The reciprocal relationship shared between breast cancer cells and cells of the tumour microenvironment is crucial in relation to metastasis. MDA-MB-231 breast cancer cells have been shown to release the S1P2 receptor in exosomes, where it is taken up by fibroblasts and N-Terminally processed to a shorter, constitutively active form. The aim of the investigation was to examine the effect of truncated S1P2 on the activation of the ERK-1/2 pathway in various cell lines. Indeed, using truncated (1x and 2x HA tagged) S1P2 receptor constructs we have demonstrated constitutive activation of the ERK-1/2 pathway in HEK293 cells, MEFs but not MDA-MB-231 cells. Sustained ERK-1/2 activation could facilitate expansion of the fibroblast population and may prove an important step in the metastatic cascade. Indeed, our results have shown the 2x HA-tagged truncated S1P2 to promote DNA synthesis in HEK293 cells and MEFs but not MDA-MB-231 cells. This would suggest that ERK-1/2 activated by the truncated receptor is responsible for promoting DNA synthesis. The S1P2 receptor sub-type selective agonist, CYM5520, was shown to inhibit DNA synthesis in HEK293 cells (p = 0.1), MEFs (p = 0.01) and MDA-MB-231 cells (p < 0.05). Similarly, the S1P4 selective agonist CYM50308 was also shown to significantly inhibit DNA synthesis in HEK293 cells (p < 0.01), MEFs (p < 0.001) and MDA-MB-231 cells (p < 0.05). Since these agonists were shown to induce ERK-1/2 activation in HEK293 cells, there is a correlation between activation of this kinase pathway and inhibition of DNA synthesis in these cells. However, there was no activation of ERK-1/2 by these agonists in MEFs or MDA-MB-231 cells which indicates there may be activation or inhibition of alternative pathways to achieve this response. The inhibition of DNA synthesis by CYM5520 and CYM50308 could be explained by the agonists promoting the migration of these cells. Migrating cells require growth arrest and therefore DNA synthesis would be inhibited. Indeed, we have shown CYM5520 to induce migration of MDA-MB-231 cells (p < 0.05). Therefore, we speculate here that MDA-MB-231 cells may release the S1P2 receptor early in the metastatic cascade so as to increase DNA synthesis and subsequent proliferation. When taken together, our results show a clear function for this unique form of GPCR signalling in breast cancer tumorigenesis.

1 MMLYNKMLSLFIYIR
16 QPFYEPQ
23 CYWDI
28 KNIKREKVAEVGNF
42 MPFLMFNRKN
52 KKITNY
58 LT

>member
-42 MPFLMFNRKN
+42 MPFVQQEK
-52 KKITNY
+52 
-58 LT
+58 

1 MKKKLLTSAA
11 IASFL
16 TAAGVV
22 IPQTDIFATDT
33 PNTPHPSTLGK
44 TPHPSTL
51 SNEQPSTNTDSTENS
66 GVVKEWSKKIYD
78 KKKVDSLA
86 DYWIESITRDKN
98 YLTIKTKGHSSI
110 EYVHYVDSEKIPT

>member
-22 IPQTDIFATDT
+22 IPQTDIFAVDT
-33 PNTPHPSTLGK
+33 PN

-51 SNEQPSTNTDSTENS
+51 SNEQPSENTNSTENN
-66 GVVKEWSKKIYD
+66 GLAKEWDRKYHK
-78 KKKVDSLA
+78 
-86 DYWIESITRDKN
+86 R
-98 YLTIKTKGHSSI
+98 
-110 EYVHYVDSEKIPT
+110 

|Date of Award||11 Mar 2019|
- University Of Strathclyde
|Supervisor||Nigel Pyne (Supervisor)|